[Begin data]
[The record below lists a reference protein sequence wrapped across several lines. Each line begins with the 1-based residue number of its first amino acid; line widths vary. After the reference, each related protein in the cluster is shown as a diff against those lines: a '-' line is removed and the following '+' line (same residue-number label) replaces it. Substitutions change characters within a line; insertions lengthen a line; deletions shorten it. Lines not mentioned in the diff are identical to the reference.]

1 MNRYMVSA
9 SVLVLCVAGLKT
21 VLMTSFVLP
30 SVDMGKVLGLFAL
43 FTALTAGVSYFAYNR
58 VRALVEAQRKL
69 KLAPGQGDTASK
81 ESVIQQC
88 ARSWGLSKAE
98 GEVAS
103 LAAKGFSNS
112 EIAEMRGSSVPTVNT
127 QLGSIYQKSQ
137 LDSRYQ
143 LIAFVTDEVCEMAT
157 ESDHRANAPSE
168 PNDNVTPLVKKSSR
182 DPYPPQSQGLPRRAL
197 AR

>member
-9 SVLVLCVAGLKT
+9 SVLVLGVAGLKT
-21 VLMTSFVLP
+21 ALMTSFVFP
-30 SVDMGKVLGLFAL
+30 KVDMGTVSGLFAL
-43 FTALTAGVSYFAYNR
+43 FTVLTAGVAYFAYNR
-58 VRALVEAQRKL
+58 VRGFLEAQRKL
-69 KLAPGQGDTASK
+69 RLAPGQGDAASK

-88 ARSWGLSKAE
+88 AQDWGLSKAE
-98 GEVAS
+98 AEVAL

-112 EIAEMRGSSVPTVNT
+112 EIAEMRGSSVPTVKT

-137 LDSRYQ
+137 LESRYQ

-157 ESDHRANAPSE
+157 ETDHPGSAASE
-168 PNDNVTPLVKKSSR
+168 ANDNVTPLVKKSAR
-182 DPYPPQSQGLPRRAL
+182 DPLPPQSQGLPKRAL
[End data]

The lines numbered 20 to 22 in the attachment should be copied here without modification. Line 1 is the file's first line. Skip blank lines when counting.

197 AR

>member
-9 SVLVLCVAGLKT